Journeys of Thomas Merton (March 9 – May 15, 2015) is an exhibition curated by Dr. Denise Hanusek.
Thomas Merton (1915-1968), or “Father Louis,” the religious name given to him when he became a Trappist monk, was a man of the 20th century who made a profound contribution, in the English-speaking world and beyond it, to making the search for God and the practice of spirituality more accessible to the people of his time. He had a short but complex life in which he developed many talents: writer of poetry and prose, photographer, hermit, activist against war and for civil rights, collaborator with contemplatives in other world religions, especially Buddhism, enthusiastic, realistic, and wise supporter of those he believed were seeking to make the world a better place.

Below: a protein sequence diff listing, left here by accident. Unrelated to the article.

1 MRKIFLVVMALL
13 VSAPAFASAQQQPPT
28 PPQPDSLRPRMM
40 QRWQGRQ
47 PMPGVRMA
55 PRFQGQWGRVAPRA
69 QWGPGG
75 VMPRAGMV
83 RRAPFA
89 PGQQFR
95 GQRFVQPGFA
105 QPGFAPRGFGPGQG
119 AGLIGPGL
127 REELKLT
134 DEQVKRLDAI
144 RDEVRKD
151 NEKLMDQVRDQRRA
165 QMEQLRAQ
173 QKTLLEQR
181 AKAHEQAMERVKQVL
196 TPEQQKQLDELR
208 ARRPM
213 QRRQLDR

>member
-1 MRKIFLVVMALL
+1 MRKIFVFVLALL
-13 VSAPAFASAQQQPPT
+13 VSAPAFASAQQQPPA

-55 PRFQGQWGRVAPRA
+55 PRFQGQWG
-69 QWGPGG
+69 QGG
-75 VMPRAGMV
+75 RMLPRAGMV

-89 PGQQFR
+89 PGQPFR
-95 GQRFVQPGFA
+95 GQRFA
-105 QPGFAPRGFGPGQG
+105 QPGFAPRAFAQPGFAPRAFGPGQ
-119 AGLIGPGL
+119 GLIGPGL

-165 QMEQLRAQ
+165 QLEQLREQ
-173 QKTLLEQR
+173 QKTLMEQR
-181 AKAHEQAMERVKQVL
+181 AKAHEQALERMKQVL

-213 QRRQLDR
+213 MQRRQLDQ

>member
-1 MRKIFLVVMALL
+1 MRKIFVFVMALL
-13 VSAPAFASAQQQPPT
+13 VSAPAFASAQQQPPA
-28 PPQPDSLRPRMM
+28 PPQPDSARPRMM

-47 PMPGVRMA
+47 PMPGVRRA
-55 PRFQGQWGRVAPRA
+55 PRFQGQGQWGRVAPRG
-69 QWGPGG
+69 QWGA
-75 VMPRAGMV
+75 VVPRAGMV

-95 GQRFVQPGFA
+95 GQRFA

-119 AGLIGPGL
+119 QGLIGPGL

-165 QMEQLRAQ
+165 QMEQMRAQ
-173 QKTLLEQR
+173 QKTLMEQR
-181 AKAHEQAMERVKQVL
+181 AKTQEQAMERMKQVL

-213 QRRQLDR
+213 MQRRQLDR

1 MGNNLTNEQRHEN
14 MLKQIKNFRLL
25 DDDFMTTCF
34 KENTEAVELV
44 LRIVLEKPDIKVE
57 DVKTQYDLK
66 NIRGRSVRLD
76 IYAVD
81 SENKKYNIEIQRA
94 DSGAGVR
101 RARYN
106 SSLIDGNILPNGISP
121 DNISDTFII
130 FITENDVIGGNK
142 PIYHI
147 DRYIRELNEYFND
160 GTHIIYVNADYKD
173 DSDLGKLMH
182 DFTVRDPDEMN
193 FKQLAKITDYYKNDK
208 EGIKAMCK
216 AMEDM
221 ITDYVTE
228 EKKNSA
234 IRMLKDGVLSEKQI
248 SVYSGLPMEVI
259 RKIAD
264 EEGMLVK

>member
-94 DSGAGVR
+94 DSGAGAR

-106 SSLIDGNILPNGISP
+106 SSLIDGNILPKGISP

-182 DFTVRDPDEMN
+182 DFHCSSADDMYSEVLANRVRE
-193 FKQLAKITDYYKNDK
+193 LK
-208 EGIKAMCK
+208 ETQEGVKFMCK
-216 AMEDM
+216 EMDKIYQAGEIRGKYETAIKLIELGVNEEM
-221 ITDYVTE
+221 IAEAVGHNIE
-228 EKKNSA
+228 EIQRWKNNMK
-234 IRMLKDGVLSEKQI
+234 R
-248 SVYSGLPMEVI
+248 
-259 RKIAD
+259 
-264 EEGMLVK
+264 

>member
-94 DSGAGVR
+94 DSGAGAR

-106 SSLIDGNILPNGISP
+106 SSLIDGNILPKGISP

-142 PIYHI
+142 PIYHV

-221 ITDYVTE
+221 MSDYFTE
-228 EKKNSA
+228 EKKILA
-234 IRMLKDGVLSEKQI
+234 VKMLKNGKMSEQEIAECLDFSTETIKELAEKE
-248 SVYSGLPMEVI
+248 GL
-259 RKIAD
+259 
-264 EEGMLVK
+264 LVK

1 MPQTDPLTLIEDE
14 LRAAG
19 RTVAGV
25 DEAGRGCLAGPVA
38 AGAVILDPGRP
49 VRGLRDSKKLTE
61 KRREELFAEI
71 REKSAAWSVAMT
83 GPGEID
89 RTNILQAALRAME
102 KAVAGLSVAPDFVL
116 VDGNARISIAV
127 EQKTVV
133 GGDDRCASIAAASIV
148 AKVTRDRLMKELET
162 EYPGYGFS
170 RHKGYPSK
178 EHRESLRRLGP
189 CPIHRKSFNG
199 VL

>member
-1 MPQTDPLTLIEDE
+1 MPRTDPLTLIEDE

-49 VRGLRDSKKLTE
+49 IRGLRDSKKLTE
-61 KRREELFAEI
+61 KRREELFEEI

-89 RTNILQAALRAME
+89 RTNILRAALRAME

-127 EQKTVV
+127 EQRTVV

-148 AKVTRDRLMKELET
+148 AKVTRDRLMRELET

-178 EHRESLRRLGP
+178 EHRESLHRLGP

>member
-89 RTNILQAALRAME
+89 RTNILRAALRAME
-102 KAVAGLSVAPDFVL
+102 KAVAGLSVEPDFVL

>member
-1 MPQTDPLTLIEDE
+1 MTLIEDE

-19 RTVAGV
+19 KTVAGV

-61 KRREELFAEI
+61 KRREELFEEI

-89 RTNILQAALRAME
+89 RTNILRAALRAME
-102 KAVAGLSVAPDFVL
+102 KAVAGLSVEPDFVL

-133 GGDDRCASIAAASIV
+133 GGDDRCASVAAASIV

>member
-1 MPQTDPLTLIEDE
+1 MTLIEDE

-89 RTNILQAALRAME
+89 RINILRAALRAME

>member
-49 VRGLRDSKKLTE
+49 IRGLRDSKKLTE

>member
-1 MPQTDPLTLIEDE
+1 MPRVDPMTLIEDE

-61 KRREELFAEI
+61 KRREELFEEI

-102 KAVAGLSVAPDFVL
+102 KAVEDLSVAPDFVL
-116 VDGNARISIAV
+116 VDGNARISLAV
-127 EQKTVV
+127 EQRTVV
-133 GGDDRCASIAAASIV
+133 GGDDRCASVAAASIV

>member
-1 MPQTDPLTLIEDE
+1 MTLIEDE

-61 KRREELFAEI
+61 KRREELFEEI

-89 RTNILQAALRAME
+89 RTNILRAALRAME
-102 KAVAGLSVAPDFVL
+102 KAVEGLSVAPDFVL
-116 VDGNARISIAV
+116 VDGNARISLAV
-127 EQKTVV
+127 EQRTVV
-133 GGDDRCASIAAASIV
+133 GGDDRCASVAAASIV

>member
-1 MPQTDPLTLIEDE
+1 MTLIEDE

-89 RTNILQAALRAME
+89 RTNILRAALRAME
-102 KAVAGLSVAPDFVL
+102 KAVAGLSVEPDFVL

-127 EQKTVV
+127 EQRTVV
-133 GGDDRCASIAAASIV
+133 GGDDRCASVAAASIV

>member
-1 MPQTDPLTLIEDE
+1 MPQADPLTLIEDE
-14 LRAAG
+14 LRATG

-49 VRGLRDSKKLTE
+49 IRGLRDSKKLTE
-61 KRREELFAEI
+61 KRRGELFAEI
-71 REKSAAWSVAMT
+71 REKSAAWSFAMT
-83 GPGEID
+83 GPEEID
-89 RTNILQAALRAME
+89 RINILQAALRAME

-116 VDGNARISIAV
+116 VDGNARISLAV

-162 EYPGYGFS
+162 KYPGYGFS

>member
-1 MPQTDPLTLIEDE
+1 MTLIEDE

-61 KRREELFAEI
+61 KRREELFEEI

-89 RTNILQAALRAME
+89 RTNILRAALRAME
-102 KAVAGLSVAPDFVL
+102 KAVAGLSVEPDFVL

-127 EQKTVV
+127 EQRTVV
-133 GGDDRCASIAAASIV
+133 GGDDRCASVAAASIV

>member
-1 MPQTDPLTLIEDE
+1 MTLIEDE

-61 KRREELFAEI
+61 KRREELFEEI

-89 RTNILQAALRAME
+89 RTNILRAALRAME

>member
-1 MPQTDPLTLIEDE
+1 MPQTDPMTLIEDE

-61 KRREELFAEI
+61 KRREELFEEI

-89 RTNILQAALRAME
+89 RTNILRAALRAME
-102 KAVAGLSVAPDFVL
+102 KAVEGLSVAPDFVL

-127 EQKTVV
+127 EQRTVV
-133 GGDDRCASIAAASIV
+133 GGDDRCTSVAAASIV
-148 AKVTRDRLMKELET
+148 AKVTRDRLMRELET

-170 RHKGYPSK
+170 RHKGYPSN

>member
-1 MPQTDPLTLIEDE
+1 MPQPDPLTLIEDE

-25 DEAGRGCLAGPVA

In this exhibit will be found a generous sampling of Merton’s literary and artistic work: many first editions of his published volumes, photographs taken by and of him, and an overview of the many aspects of modern life on which he made his mark. As we celebrate the 100th anniversary of his birth, we find that his contribution to the welfare of the world is as relevant and timely today as it was when he first raised his voice as a modern-day prophet.